Rebel hearts beat with the ‘poetry of vitality’

The essence of the Mexican Zapatista revolutionaries dwells in the work of Oscar Oliva, a poet and a political intermediary


I first came across the name Óscar Oliva on a bus north to the Mexican city of Zacatecas last December. The sun was setting and the big sky was opening up like a Spanish translation of Seamus Heaney’s lines “We have no prairies / To slice a big sun at evening.”

I had been reading Benjamin Anaya’s Rebel Soundtrack: Zapatista Music, in which Oliva appeared alongside his fellow poet Juan Bañuelos and Samuel Ruiz, the bishop of the southern Mexican state of Chiapas.

In 1994 the Zapatista Army of National Liberation had asked Oliva and Bañuelos to join its delegation for peace talks with the Mexican government. The Zapatista struggle, 20 years long this month, was never truly an armed struggle. From the “Conference of the Indigenous” in Chiapas in 1974 to taking to the streets 20 years later, the Zapatistas had been involved in constant defensive actions against the Mexican state and the ever-encroaching corporate and military incursions into Chiapas. Civil resistance has always been their main form of action. Indigenous Mayan beliefs also play a key role in Zapatismo ideology.

Anaya’s book opens with a quote from Subcomandante Insurgente Marcos, the de facto spokesman for the Zapatistas: “Old Antonio used to say that in this utopian dream in which we’re better human beings, the colour and sound of reality was so rich that sometimes music was made from it.” Old Antonio was right, and the music in this case is supplied by Oliva himself.

We were on the bus going to the Ramón López Velarde Poetry Festival, at which Oliva was to be honoured. In the poem Hoy, Como Nunca (Now, as Never . . .), which Samuel Beckett translated while he cast about for a publisher for Waiting for Godot, López Velarde had written:

Now, as never, I need your presiding peace;
yet already your throat is but a whiteness
of suffering, suffocating, coughing, coughing.

Presiding over the peace was part of what brought Oliva back to Chiapas in 1994; he was a poet acting as a political intermediary.

As we drove on through the desert, the nopal and mesquite sprouting either side of us under the ever-widening sky, I cast my mind back to Chiapas, where I had been last September: Palenque and the Mayan ruins appearing out of the rainforest; San Cristóbal de las Casas, where the Zapatistas first announced themselves; and Tuxtla Gutiérrez, the capital of Chiapas and the birthplace of Oliva. While there I was constantly aware of Mexico being elsewhere, as being other than the high sierras where I was regularly drenched in a rainy-season deluge. In Chiapas locals would ask, “So, have you been to Mexico yet?” or, “When are you heading up to Mexico?” as if it were entirely a foreign country. The disassociation is so subtle, yet it blows steadier than the flag-waving we are perhaps used to.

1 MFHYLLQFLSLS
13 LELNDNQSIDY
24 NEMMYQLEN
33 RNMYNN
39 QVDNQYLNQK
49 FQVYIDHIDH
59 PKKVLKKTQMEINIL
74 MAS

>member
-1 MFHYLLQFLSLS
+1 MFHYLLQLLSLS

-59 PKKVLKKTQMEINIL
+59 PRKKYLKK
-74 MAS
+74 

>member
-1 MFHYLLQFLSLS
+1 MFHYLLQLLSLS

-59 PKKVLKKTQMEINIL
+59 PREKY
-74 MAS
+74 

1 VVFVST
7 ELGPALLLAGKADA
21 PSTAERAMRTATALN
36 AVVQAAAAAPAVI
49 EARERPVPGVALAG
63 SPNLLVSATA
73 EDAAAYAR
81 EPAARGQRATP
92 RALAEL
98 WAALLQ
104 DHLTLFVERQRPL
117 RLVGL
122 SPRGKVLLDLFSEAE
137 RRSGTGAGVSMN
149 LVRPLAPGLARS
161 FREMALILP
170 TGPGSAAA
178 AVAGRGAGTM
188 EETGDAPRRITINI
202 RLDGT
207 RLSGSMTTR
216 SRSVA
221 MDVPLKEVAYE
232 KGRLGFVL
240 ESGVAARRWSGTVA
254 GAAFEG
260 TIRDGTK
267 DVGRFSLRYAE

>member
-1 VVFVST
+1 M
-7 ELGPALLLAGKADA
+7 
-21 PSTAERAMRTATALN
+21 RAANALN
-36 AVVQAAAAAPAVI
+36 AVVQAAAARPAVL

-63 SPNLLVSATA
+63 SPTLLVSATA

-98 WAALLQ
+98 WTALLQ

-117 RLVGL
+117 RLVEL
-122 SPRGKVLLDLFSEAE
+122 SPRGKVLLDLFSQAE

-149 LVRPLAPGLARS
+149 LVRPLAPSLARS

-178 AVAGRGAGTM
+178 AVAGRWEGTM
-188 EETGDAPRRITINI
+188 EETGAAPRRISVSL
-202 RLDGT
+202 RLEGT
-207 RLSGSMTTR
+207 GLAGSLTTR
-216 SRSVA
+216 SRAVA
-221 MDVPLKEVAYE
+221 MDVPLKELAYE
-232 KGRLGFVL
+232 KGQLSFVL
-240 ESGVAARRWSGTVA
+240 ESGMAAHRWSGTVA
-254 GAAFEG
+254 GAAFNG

The North American Free Trade Agreement between Canada, Mexico and the US came into force on January 1st, 1994, the day the Zapatistas issued their first declaration, and their “revolutionary laws”, from the Lacandon Jungle. The movement considered the Mexican government so out of touch with the Mexican people as to have become illegitimate.

This led the Zapatistas to take to the streets of San Cristóbal and other towns in the region, declaring for democracy, liberty and justice for the indigenous population. As the sociologist Yvon Le Bot put it: “They don’t ask to be treated as citizens equal to the rest, nor as citizens different to the rest, but as citizens with their differences.”

Hearing the declaration, Oliva returned to his native Chiapas. His often corporeal poetry is full of hands, lips, joints, saliva, blood and nerves. “It’s as if my hands were dipped in blood,” he writes in Impotency of Pure Thought. In a land where talk is as plentiful as taco stands, Oliva sounds the true note.

Indulging my curiosity over lunch one afternoon at the poetry festival in December, Oliva explains how Marcos and his comrades came to Chiapas not to lead a revolution but to learn how to resist. “They didn’t come to teach the natives how to fight,” he says. “They were all fuelled up on Marxism and liberation theology, as we all were at the time. But they had to learn from the Maya. They learned to integrate and adapt to the reality of the indigenous world of Chiapas. They had to take into account the long history of indigenous rebellions and insurgences, from their forms of political and social organisation, from their powerful culture. They learned to walk with these people, and they became their disciples. They learned, on this long road, to listen and to listen to themselves.”